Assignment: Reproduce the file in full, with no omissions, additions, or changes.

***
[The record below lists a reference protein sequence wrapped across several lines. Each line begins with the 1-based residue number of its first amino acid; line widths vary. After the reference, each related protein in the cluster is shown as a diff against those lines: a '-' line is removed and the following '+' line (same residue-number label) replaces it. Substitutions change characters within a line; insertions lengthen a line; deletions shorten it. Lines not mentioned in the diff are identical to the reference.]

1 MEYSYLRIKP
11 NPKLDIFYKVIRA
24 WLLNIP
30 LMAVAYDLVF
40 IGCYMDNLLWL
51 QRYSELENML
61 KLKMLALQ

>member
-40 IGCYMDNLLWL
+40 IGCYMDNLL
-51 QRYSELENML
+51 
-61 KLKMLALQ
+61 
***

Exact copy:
[The record below lists a reference protein sequence wrapped across several lines. Each line begins with the 1-based residue number of its first amino acid; line widths vary. After the reference, each related protein in the cluster is shown as a diff against those lines: a '-' line is removed and the following '+' line (same residue-number label) replaces it. Substitutions change characters within a line; insertions lengthen a line; deletions shorten it. Lines not mentioned in the diff are identical to the reference.]

1 MEYSYLRIKP
11 NPKLDIFYKVIRA
24 WLLNIP
30 LMAVAYDLVF
40 IGCYMDNLLWL
51 QRYSELENML
61 KLKMLALQ

>member
-40 IGCYMDNLLWL
+40 IGCYMDNLL
-51 QRYSELENML
+51 
-61 KLKMLALQ
+61 